A really good way of fast-tracking the transition from a harmony part to Lead is to get your lead to sing your songs by themselves, in front of you. It may feel a bit embarrassing/scary at first, but you’ll get a lot out of it as a quartet:
- singing Lead requires a certain amount of solo quality and charisma – this strips away the hiding spots and helps you get over the hurdle of OWNING the melody and selling the song;
- if you’ve just switched into Lead, your quartet lineup is new. This technique will get the harmony parts attuned to your inflections, sound etc. much faster than when they’re singing at the same time
- it’s very easy to be ‘driven’ by other members of the quartet if you’re not used to singing Lead – a real no-no, so getting to put your stamp on the interp solo is a really good plan. But do remind her, harmony parts, where you have moving notes when she’s holding (& spinning);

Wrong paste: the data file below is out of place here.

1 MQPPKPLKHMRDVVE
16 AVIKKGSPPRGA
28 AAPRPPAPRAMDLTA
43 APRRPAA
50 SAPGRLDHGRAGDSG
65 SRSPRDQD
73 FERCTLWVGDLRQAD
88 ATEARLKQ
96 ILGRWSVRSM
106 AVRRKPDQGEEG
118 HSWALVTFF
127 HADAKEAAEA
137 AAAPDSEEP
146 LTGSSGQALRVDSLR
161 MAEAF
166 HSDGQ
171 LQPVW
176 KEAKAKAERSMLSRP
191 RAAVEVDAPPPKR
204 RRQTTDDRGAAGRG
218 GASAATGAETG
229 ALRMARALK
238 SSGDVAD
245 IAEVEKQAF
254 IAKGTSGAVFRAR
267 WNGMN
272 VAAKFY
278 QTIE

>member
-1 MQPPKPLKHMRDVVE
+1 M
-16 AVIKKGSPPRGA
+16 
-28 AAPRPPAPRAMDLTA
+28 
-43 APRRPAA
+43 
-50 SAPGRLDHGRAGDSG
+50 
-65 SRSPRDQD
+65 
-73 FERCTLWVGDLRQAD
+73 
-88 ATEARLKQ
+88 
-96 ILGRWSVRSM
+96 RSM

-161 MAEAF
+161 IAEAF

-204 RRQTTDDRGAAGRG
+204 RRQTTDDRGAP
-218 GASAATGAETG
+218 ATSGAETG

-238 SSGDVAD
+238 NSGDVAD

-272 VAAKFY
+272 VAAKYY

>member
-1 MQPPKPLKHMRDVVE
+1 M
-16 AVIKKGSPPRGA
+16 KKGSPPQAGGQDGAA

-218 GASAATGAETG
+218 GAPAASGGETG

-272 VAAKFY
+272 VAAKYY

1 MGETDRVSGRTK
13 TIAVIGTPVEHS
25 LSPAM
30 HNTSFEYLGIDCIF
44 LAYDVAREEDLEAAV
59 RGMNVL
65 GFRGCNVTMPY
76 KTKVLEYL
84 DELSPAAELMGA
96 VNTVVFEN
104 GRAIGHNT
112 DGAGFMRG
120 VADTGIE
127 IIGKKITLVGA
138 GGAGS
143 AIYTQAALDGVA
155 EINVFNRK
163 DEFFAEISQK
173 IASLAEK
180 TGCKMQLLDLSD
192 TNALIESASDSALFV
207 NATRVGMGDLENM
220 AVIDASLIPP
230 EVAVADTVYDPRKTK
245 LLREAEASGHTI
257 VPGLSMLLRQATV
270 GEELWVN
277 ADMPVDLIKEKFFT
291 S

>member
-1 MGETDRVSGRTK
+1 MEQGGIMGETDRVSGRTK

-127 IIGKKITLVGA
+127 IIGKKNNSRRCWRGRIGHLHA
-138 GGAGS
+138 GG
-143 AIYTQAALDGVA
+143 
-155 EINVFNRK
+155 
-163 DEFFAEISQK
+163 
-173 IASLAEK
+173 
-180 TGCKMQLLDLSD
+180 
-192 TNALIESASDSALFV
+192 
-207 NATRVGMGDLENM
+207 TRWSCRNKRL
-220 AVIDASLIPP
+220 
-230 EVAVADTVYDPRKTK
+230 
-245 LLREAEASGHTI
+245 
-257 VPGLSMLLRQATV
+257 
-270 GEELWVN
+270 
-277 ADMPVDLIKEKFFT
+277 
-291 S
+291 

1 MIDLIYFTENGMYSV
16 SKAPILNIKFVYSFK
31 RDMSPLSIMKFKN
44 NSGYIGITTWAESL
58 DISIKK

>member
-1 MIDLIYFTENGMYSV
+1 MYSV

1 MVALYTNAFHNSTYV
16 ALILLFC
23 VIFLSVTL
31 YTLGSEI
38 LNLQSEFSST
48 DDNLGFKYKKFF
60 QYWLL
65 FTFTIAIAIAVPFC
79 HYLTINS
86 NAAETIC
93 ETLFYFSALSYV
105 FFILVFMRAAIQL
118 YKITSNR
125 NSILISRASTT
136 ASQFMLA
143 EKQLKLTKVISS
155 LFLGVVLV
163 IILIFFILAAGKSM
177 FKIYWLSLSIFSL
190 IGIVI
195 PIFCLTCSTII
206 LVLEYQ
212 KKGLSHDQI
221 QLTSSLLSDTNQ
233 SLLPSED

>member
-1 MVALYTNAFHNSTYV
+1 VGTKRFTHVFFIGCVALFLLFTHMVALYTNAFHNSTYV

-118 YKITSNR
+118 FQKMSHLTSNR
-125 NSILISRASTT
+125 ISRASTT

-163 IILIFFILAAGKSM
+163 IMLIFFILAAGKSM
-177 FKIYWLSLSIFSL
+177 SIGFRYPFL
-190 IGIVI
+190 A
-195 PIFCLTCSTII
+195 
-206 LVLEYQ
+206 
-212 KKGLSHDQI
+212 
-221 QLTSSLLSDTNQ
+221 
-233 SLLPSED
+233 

- the Lead needs to take responsibility for lyricism. If duetting with another part feels like a fight, or you feel you’re changing what you do to fit in with them, stop, sing the phrase solo for them, then insist they sing it exactly as you do. You should feel totally supported and weightless in a duet or full quartet, if they are doing this properly!
Even if you’ve been singing Lead for years, this can be a great way to refresh your confidence within the quartet and get those pesky harmony parts listening to you!
Lead, nee Baritone